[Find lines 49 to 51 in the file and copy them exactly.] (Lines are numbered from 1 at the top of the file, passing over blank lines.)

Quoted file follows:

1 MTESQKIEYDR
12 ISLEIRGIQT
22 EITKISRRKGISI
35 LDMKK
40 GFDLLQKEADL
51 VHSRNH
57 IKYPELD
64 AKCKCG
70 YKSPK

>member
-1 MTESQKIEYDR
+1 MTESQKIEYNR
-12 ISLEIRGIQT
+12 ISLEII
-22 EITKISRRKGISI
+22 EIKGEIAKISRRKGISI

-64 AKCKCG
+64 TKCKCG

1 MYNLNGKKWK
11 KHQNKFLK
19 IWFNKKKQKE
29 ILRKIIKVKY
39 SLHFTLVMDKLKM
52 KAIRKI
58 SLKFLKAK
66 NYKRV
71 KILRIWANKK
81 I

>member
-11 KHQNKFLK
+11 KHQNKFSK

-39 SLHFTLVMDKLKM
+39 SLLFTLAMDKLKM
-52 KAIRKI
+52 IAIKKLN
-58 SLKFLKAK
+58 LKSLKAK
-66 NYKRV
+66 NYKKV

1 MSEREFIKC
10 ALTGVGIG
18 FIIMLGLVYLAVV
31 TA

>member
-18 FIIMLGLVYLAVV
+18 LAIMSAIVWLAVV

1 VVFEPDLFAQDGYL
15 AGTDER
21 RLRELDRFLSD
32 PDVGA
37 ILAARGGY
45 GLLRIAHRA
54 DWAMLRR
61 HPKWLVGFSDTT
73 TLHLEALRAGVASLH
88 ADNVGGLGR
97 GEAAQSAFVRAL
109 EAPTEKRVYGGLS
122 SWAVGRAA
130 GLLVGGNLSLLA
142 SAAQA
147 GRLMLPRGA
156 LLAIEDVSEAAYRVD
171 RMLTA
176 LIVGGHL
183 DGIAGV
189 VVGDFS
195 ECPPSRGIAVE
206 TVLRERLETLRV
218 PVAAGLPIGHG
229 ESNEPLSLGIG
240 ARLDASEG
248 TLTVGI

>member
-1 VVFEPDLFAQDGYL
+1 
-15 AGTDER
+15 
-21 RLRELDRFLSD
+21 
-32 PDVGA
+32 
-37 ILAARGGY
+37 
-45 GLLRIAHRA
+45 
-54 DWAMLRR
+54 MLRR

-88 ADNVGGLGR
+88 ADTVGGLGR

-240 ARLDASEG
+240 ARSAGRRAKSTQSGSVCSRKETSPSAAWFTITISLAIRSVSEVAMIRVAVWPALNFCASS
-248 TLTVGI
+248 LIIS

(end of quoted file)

21 RLRELDRFLSD
32 PDVGA
37 ILAARGGY